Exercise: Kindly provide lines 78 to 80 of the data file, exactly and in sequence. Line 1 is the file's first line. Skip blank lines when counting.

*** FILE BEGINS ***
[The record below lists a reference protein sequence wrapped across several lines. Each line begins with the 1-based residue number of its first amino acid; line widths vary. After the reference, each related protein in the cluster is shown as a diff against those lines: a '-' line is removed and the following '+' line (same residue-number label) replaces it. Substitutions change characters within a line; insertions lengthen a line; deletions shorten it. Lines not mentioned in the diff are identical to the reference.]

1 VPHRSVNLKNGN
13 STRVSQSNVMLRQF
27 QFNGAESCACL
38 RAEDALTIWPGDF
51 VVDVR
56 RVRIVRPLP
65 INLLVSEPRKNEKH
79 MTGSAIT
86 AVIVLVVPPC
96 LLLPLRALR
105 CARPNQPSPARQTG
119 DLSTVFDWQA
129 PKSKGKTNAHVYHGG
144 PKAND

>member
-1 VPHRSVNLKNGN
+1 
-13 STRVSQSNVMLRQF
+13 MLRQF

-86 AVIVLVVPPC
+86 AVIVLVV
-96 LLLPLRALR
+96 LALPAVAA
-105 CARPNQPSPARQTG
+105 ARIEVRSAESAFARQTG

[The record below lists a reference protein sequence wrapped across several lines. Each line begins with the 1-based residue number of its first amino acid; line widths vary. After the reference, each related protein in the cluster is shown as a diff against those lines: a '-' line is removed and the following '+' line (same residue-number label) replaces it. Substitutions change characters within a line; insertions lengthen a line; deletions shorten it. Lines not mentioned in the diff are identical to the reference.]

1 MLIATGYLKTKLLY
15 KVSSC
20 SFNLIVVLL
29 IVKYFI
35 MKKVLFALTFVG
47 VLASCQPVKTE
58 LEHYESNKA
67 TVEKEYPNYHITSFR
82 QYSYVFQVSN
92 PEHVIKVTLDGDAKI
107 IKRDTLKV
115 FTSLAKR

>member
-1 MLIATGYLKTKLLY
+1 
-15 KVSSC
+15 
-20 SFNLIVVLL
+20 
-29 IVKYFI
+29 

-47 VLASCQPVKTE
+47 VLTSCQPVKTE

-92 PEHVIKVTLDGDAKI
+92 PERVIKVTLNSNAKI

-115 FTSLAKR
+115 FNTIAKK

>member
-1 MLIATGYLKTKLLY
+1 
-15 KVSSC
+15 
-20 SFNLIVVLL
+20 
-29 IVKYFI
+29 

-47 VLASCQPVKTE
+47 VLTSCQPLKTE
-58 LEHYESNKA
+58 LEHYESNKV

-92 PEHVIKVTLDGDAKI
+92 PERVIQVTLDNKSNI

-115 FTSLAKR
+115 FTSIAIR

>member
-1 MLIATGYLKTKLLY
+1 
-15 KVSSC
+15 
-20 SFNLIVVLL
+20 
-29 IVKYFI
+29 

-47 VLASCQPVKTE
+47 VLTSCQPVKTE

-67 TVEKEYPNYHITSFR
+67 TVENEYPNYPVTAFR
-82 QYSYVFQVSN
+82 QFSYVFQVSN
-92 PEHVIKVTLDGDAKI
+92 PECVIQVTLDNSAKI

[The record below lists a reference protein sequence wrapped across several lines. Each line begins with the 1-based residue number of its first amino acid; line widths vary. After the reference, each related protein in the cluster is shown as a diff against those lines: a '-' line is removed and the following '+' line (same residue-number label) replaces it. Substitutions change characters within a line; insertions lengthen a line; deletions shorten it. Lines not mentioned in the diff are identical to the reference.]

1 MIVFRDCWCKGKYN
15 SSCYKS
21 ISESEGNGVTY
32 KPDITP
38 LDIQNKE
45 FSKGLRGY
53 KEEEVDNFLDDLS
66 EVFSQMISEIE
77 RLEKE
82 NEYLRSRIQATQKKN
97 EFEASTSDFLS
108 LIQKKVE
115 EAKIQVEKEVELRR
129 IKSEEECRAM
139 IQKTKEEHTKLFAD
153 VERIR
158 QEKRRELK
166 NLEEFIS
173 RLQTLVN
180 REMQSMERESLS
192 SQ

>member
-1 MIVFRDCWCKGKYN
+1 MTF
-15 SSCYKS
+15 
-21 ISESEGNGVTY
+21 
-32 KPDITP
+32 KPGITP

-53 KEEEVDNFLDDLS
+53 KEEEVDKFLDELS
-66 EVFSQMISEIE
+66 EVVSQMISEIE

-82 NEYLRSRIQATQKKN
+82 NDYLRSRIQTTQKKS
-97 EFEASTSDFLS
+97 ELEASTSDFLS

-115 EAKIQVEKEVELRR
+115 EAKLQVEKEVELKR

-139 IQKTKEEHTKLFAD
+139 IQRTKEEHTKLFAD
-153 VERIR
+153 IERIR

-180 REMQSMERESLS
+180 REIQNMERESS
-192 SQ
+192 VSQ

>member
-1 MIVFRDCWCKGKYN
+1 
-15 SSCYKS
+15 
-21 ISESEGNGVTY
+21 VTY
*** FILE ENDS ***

+20 
-29 IVKYFI
+29 